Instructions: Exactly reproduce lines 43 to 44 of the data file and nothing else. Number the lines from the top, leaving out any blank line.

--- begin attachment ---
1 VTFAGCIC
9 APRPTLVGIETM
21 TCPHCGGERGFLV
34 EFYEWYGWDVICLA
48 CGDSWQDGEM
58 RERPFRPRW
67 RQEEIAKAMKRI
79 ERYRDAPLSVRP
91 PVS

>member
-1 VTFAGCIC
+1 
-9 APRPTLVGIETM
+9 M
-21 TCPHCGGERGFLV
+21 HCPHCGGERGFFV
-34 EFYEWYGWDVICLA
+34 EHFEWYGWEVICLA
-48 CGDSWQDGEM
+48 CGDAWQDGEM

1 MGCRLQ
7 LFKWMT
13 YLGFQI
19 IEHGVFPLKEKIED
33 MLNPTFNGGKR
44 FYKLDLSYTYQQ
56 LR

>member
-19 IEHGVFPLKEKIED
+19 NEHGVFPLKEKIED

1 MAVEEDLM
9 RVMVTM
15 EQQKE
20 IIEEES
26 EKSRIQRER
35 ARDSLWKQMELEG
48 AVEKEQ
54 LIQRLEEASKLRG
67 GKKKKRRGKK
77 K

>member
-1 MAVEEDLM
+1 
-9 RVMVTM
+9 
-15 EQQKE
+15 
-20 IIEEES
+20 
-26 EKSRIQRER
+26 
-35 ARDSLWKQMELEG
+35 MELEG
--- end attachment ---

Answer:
+1 
-9 RVMVTM